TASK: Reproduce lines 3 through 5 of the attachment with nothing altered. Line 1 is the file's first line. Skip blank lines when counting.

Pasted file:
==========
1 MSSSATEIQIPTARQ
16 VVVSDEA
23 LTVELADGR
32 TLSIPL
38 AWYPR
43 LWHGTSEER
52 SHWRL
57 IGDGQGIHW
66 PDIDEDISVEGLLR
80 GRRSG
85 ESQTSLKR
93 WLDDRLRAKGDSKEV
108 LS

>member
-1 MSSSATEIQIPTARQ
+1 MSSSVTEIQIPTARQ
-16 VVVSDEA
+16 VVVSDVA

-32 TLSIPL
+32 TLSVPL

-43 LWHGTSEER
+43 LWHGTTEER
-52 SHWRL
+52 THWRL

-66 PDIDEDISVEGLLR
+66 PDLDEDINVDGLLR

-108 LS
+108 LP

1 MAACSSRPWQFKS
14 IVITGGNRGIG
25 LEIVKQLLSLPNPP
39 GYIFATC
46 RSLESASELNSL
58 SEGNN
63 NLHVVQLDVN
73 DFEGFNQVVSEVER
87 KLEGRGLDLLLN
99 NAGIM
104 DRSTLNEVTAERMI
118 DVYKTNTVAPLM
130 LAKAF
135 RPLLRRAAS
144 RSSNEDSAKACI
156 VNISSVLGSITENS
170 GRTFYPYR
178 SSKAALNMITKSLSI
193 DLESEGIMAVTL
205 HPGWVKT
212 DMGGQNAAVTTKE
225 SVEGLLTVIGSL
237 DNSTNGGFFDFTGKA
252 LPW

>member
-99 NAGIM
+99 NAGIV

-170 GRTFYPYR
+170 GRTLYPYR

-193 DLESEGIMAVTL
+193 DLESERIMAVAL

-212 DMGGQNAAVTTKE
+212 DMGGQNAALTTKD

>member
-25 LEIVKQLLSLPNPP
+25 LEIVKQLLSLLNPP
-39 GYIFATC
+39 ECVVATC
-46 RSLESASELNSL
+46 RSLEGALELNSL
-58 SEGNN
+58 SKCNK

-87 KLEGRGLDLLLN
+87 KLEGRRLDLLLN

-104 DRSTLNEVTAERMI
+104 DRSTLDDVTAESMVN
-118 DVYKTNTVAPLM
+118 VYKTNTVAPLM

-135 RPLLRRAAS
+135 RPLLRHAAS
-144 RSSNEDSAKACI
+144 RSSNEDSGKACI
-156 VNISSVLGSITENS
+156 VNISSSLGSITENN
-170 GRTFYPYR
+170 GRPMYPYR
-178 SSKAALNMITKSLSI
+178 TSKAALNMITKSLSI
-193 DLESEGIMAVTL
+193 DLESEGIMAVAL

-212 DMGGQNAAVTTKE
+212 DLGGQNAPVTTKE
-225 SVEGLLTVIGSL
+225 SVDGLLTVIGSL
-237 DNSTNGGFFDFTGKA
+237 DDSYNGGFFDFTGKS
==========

23 LTVELADGR
32 TLSIPL
38 AWYPR